The tempering of idealism: writers in the Spanish Civil War

Grace, Anthony George (1995) The tempering of idealism: writers in the Spanish Civil War. MLitt(R) thesis, University of Glasgow.

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Abstract

The object of this thesis is to examine and illustrate the unique relationship between literature and the Spanish Civil War, showing how this historical event marked a hugely significant point of development in the collective psyche of Western intelligentsia and became the crux of "commitment" in literature. As well as a general survey of the historical background to the war itself - the complexity of which has often been rather misleadingly subordinated in favour of examining the corpus of work produced by "international" writers from much the same perspective which they themselves had - the thesis goes on to examine and compare the involvement of three writers: Andre Malraux, George Orwell and Ernest Hemingway. These men were all roughly of the same age, in their mid-thirties when the war broke out; they were all established writers and unlike many other writers who went to Spain in their early twenties, this trio brought considerable experience of other struggles in other parts of the world with them. This experience translated itself into the finest and most balanced writing on the Spanish conflict. The detailed structure of the thesis is as follows: Chapter 1. - provides an account of the historical background to the Spanish Civil War, essential to an understanding of the conflict. Chapter 2. - sets out the international political context, the role of the writer in the Thirties, the politicisation of literature, and the role of writers in the Spanish Civil War. Chapter 3. - is a profile of Andre Malraux, his early life and the development of his political and artistic consciousness leading up to his involvement in Spain, in particular his experiences in Indochina and his relationship with the Communist party. It examines Malraux's role in forming the Espana squadron, and includes a detailed analysis of the novel L'Espoir based on his experiences of the first months of the Spanish Civil War and published while it was still going on. The chapter concludes with an assessment of the extent to which Spain was a political and artistic turning point for Malraux. Chapter 4. - is a profile of George Orwell, his early life and his artistic and political development leading to his decision to go to Spain. Because of his enlistment in the POUM militia as opposed to the Communist dominated International Brigades, his experience of Barcelona and the Aragon front as opposed to Madrid and in particular his involvement in the internecine struggle between counterrevolutionary Communist/Socialist forces and revolutionary Anarchist/POUM forces in Barcelona in May 1937, Orwell's Spanish experience is seen as atypical of the majority of writers involved in Spain. In a detailed examination of Homage to Catalonia, the form and authenticity of the book are assessed. His experiences in Spain, in particular his direct exposure to communist-inspired political terror and the power of propaganda, are seen as a cathartic turning point for Orwell, from Homage to Catalonia to later works exposing the dangers of totalitarianism like Animal Farm and Nineteen Eighty-Four. Chapter 5. - a profile of Ernest Hemingway, this chapter examines Hemingway's early life in the United States, in the First World War and his experiences as a reporter and writer in Europe between the wars. It goes on to look at Spain's role in his artistic development, the influence of politics on Hemingway and his unsuccessful attempts to divorce his art from politics. His decision to go to Spain in 1937 is examined as is his experience in Spain as a war-correspondent. The Fifth Column is discussed as a prelude to a detailed examination of For Whom the Bell Tolls highlighting the novel's formal complexity and Hemingway's ambition to produce a work of major stature. Chapter 6. - this concluding chapter compares the texts and experiences of Malraux, Orwell and Hemingway with each other and with those of others who wrote on Spain. There is an examination of the extraordinary level of intertextuality evidenced in works derived from the Spanish Civil War which provided a unique set of experiences for a generation of writers from all over the world and posed some crucial questions about the role of the writer in history and the relationship between politics and literature.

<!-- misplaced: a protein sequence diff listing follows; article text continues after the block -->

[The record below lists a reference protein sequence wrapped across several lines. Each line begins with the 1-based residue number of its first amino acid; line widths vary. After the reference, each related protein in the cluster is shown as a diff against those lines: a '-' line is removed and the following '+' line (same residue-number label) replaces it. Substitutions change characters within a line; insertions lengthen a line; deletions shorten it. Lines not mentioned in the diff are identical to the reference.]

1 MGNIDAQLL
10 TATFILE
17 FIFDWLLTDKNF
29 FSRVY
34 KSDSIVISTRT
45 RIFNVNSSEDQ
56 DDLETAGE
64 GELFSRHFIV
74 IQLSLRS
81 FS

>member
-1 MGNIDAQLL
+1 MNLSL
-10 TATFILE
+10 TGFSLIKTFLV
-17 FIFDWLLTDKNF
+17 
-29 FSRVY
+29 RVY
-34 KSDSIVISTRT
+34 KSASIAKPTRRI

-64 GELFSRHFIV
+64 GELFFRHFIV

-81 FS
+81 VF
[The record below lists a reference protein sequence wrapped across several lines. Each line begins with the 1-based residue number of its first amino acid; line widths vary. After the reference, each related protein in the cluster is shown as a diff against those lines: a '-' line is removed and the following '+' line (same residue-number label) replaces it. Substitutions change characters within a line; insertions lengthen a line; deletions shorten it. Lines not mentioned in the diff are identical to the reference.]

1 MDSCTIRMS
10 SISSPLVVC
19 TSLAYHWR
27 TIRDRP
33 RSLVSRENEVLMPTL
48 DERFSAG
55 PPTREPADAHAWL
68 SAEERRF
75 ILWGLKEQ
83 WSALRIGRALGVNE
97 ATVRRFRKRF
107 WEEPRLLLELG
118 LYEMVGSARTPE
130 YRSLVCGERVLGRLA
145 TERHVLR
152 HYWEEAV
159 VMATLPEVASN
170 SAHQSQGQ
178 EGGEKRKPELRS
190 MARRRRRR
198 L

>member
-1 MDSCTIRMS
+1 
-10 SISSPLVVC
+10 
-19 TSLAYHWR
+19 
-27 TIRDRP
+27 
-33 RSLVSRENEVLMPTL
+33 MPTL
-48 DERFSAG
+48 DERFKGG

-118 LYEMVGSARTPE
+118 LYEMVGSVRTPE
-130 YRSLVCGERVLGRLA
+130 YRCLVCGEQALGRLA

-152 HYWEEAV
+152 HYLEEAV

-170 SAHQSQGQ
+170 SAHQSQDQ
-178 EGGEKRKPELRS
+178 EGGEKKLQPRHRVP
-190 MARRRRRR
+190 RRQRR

Item Type: Thesis (MLitt(R))
Qualification Level: Masters
Additional Information: Adviser: Andrew Hook
Keywords: Romance literature, Military history
Date of Award: 1995
Depositing User: Enlighten Team
Unique ID: glathesis:1995-71667
Copyright: Copyright of this thesis is held by the author.
Date Deposited: 17 May 2019 09:31
Last Modified: 17 May 2019 09:31
URI: http://theses.gla.ac.uk/id/eprint/71667

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